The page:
This story was originally published and last updated .
Android tablets have always been a bit awkward, as products. With the platform lacking the huge ecosystem of tablet-optimized apps that the iPad enjoys, or the large desktop legacy world you can access on something like a Surface Pro, many have asked the question "Why?" when it comes to an Android-powered slate. Perhaps it's not really one worth asking, though, when a company as large as Samsung is bothering to introduce an $850 tablet at all. With the Tab S7 and S7+, Samsung is bringing a capital-P "Premium" tablet hardware experience, and we've spent the last few days using the latter.
Black Friday is in full swing, and the industry's most prominent tech brands are unleashing plenty of deals for the taking. Following up on an entire portfolio of discounts that were announced right after Halloween, Lenovo has taken the wraps off even more Black Friday savings on some of its best Google-powered gadgets, including smart displays, Chromebooks, Android tablets, and more. Here are the highlights worth checking out:
Google has been doing an impressive job of pretending Android tablets don't exist for the last few years, and now it's done pretending. Google has updated the Android website to remove the tablet section entirely. You can now use that site to learn all about Android on Phones, Wear, TV, Auto, and Enterprise. That's it. RIP Android tablets.
Camera company Kodak went bankrupt a while back, but managed to save itself by selling its brand off to anyone who wanted it. Since then, the Kodak name has been pilfered and used to market cheap Android devices. It's a sad state of affairs for the once-great manufacturer, but maybe it's about to get better (or worse, depending on your point of view): ARCHOS has been signed as a brand licensee in Europe, following the release of the Kodak EKTRA smartphone last year.
ARCHOS is well-known for the line of mediocre, budget Android tablets the company makes. Presumably, the new Kodak devices will be the same sort of thing, but with the legendary American imaging company's name slapped on it.
Android tablets are dying. There are signals that bear this out: sales estimates, web traffic, an utter absence of meaningful innovation or even competitive products in the segment. We've watched Android tablets struggle from day one: when Samsung's Galaxy Tab was utterly panned for its subpar performance and pricing, to the years of Honeycomb suffering under the yoke of underpowered chipsets and endless bugs, and finally to the unspoken abandonment of Android tablets by Google's own app teams over the past few years. Android tablets have never been particularly lively, but in 2016, I think we've finally watched the market's pulse near flat-line.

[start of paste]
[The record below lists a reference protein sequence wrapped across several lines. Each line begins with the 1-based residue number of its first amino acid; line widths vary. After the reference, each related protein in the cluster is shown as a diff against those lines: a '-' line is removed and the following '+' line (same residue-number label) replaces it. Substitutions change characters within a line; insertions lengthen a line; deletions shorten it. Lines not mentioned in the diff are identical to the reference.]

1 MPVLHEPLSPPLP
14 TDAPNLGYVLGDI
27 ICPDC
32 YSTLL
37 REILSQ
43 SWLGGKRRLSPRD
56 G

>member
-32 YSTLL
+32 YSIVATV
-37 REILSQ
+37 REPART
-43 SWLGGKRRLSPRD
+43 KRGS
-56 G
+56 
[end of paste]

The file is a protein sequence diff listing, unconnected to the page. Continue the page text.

Tablets are a tricky business. For a while there, it looked like tablets might well overwhelm the consumer laptop market with their excellent portability, wireless accessory prowess, and generally better-than-a-laptop battery life. Everyone was also pretty hip on the novelty of the touchscreen in the early tablet days, too, and laptops had yet to really catch up on that front.
But the tablet market has now begun to stagnate, and competition has become more heated than ever before. Ultraportable convertible devices like the Microsoft Surface Pro 4 and other similar form factor experiments are attempting to prove that a tablet can be a real laptop, or vice-versa.
Earlier this week, photos of Samsung's upcoming Galaxy View tablet - a word I use primarily because there isn't a better one for a product like this - leaked. Extensively. It's an 18.4" touchscreen with a huge stand/handle attachment, and as far as we can tell, it has basically zero productive aspirations. It's a media consumption device. So, dare I ask: why do we need this?
Samsung isn't the first OEM to try it, either. Alcatel is working on a very similar device called the Xess, and the Nabi brand of children's tablets already has several gigantic slates under its belt.
There's no denying that the increased performance:power consumption ratio of CPUs has been benefiting laptops and tablets alike of late. Microsoft's Surface Pro series, Apple's new iPad Pro (a product I would also call pretty misguided, to be honest), the new MacBook, and a slew of Chromebooks are all doing things that would have been nigh-unthinkable five years ago in their respective form factors or price points. Also, tablet sales are down and the traditional tablet model doesn't seem to be working so well anymore. So, Google is apparently hip to this now and wants Android to get in on the action with its own mobile-feeling but laptop-grade-ish ultra-portable device.